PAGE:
ForewordWhile teaching college writing courses years ago, I remember hearing a syllogism that may, it strikes me now, help explain the enormous popularity of the personal memoir. It went something like this: "You write best when you write about what you know; what you know best is yourself; therefore, you write best when you write about yourself." As a syllogism, this seemed valid: the conclusion followed logically from its premises, no? So why didnt I then receive better essays when I assigned personal topics? As anyone can see, the conclusion rests on dubious assumptions. The premises sound reasonable, but they raise some fundamental questions. Do people really write best about the subjects they know best? We see evidence all the time of experts not being able to communicate the basic concepts of their professions, which explains why so many technical books are written by both an expert and a writer. There are brilliant academics so committed to their vast research that they cant bear to part with any detail and thus clog up their sentences with an excess of information. If a little knowledge is a dangerous thing, too much can sometimes be an impediment to clear and robust expression. The Shakespeareans do not always write the best books on Shakespeare. And can we also safely conclude that we know ourselves best of all? If so, then why do so many of us spend so much time in psychotherapy or counseling sessions? Surely, the pursuit of the self -- especially the "hidden" self -- has been a major twentieth- century industry. Self-knowledge, of course, confronts us with another logical problem: how can the self be at the same time the knower and the known? Thats why biographies can be so much more revealing than autobiographies. As Dostoyevsky said in his Notes from Underground: "A true autobiography is almost an impossibility... man is bound to lie about himself." Yet the illusion that we do know ourselves best must serve as both comfort and inspiration to the new wave of memoirists who seem to write with one finger glued to the shift key and another to the letter I, which on the keyboard looks nothing like it does on the page, thus appropriately symbolizing the relationship between that character and the "self" it presumes to represent. Todays writers market is flooded with autobiography -- now more likely to be labeled "memoir" in the singular, as though the more fashionable literary label promises something grander. Memoirs (the term was almost always used in the plural) were customarily written by public figures who recorded their participation in historical events and their encounters with other prominent individuals. General Ulysses S. Grants two-volume Personal Memoirs (1885-86) were bestsellers. The old memoirs were penned by well-established individuals in the twilight of their careers; the new memoir is frequently the work of an emerging writer aspiring to be well established. The memoir is easily abused by th Excerpted from The Best American Essays 2001 All rights reserved by the original copyright owners. Excerpts are provided for display purposes only and may not be reproduced, reprinted or distributed without the written permission of the publisher.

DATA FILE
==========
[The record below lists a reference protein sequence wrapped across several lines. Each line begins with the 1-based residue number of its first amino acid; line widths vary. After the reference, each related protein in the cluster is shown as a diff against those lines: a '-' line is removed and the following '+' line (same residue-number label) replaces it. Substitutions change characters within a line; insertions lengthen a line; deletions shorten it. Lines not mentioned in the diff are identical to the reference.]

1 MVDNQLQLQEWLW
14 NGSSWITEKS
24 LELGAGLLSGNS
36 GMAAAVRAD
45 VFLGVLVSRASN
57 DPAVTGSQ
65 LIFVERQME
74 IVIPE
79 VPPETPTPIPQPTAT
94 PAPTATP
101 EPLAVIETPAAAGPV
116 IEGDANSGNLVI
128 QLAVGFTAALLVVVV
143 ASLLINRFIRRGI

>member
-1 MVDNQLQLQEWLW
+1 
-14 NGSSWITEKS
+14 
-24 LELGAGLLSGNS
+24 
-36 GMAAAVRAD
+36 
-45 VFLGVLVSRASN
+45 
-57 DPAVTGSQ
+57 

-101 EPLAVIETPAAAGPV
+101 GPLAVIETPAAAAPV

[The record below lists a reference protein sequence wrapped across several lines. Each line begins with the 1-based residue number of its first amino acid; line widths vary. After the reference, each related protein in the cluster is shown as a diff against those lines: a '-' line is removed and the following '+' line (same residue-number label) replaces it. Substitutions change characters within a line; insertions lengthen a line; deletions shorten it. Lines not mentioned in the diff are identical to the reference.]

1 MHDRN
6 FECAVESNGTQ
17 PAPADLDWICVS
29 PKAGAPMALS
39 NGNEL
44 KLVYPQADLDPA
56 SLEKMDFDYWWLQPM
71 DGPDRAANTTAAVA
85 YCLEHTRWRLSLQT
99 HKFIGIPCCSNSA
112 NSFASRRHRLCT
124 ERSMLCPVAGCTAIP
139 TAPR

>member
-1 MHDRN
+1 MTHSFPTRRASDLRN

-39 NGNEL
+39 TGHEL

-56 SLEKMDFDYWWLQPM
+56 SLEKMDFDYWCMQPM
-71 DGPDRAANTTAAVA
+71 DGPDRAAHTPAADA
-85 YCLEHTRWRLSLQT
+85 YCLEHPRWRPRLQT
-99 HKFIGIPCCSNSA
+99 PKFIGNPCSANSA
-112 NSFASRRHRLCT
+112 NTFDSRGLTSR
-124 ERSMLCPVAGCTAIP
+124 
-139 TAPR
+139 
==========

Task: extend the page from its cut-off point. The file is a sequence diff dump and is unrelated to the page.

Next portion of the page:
Table of Contents

Robert AtwanKathleen NorrisDiane AckermanBen BirnbaumCharles BowdenJames CampbelAnne FadimanFrancine Du Plessix GrayJeffrey HeimanEdward HoaglandAdam HochschildBarbara HurdStephen KingYusef KomunyakaaMarcus LaffeyLenore LookRebecca McClanahanDaphne MerkinDavid MichaelisSpencer NadlerMary OliverReynolds PriceTim RobinsonCarlo RotellaAshraf RushdyEarl ShorrisBert O. StatesWilliam T. Vollmann
Forewordp. x
Introduction: Stories Around a Firep. xiv
In the Memory Mines (from Michigan Quarterly Review)p. 1
How to Pray: Reverence, Stories, and the Rebbe's Dream (from Image)p. 14
The Bone Garden of Desire (from Esquire)p. 30
Travels with R.L.S. (from The New York Times Book Review)p. 46
Mail (from The American Scholar)p. 50
The Work of Mourning (from The American Scholar)p. 60
Vin Laforge (from The Massachusetts Review)p. 73
Calliope Times (from The New Yorker)p. 82
India's American Imports (from The American Scholar)p. 94
Refugium (from The Georgia Review)p. 106
On Impact (from The New Yorker)p. 120
Blue Machinery of Summer (from The Washington Post Magazine)p. 132
The Midnight Tour (from The New Yorker)p. 141
Facing the Village (from Manoa)p. 152
Book Marks (from The Southern Review)p. 165
Trouble in the Tribe (from The New Yorker)p. 181
Provincetown (from The American Scholar)p. 193
Brain-Cell Memories (from Harper's Magazine)p. 208
Dust (from Shenandoah)p. 218
Dear Harper: A Letter to a Godchild About God (from Forbes ASAP)p. 221
The Fineness of Things (from The Recorder)p. 235
Cut Time (from The American Scholar)p. 246
Exquisite Corpse (from Transition)p. 261
The Last Word (from Harper's Magazine)p. 270
On Being Breathless (from The Gettysburg Review)p. 284
Upside Down and Backward (from Forbes ASAP)p. 296
Biographical Notesp. 303
Notable Essays of 2000p. 309